Q: Is V.S. Velde a pseudonym?
A: Certainly sounds like one, doesn't it?
Q: Okay, why use a pseudonym?
A: I've written some more 'literary' works that I'm very proud of, some published, some unpublished. But I have a difficult time turning off that inner critic that is conscious of the sort of writer I am and the sort of writer I most idealize. I've found it liberating to approach this behind a pseudonym as a way of silencing that particular inner critic.
Q: What are you trying to accomplish with your steampunk work?
A: I want to tell emotionally and morally complex stories within a steampunk world. Victoriana, colonialism, darwinism, industrialism, these are all fascinating cultural movements, but I'm focused on how they impact individual stories.
Q: How steampunky is Blue Caldera?
A: I tend to like Mike Perschon's opinion that Steampunk is an aesthetic, rather than a genre. And there are elements of this aesthetic. Gadgets? Yes, although in some cases early electrical rather than steam. Airships? They exist in this world, although they don't play a role in this story. Otherworldly elemental forces? Perhaps! Googles? They haven't come up yet. But there are also primitive electronic devices, code-breaking machines, and a lot of time spent on funiculars. I'm positioning the world of Blue Caldera as being slightly pre-steampunk. I hope to trace rise of steampunk elements within my world over the course of multiple stories. There are things that emerge only as experiments in this novel which will hopefully be the foundation for technologies in future stories. But my take on steampunk is also, I think, unusually gothic in tone.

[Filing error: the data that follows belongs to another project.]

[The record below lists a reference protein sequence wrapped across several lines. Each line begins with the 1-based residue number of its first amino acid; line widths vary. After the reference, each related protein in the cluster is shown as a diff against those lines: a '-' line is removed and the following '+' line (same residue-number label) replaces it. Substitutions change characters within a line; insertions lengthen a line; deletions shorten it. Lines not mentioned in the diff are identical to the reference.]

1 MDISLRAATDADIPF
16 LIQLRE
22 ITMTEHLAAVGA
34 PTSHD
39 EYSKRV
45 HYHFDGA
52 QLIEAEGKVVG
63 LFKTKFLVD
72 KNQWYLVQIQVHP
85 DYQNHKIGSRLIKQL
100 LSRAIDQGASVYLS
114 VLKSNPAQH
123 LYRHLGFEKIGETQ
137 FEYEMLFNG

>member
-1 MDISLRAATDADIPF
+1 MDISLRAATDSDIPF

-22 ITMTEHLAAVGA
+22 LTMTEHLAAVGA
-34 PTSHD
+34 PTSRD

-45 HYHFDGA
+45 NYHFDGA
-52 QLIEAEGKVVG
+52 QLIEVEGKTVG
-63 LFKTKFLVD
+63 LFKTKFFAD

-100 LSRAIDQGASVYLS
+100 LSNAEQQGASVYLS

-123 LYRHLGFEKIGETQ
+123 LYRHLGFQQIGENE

Q: Gothic? Does this have paranormal elements?
A: No. Although for what it's worth, I'm very interested in ideas of myth and folklore, and the way that we use those things as metaphors always plays a role - sometimes an important role - in my writing. When I talk about it being gothic, it is about gothic mood: Less wood and polished brass, more slate-grey stone and heavily patinated copper.
Q: Is it set within an alternate history?
A: Imagine a world in which Christopher Columbus sailed West and ended up in the Philippines. Where there is no North or South America, just a vast atlantic that covers half the globe. Now, imagine a tiny archipeligo of volcanic islands, roughly halfway between Japan and England, approximately where Yellowstone lies today. This is the Hudson Archipelago, aka the Blue Caldera.
I don't treat this as a thought experiment - what would it be like if the Americas did not exist? Rather, I was interested in crafting a setting that had isolation, political importance, and a specific mix of cultures; I then worked backwards to craft a world and history behind the setting. As alternate histories go, I recognize that this is backwards to the way that they are usually one. But it was appropriate to this project.
Q: You mentioned it is a detective story.
A: Yes, it is very much a detective story. I love the structure of detective stories, and their potential for exploring the complexity of morality and justice. It is not simply about finding out whodunnit: it is about how one person attempts to restore moral order in a world where such a reckoning may be impossible. I've always been preoccupied with questions of moral philosophy in my writing, and a couple years ago I began to realize that detective stories - a genre I had always enjoyed but never attempted to write - were the ideal form for exploring some of these questions. I enjoyed both the planning and writing of this novel immensely and am looking forward to giving my young protagonist some more mysteries to grapple with.
Q: What are your influences?
A: In literature, they are diverse as Jose Saramago to Raymond Chandler to Charlotte Bronte to Mervyn Peake.
Q: What's the image of waves on the background of this site?
A: Storm Breakers, by David James (1853-1904).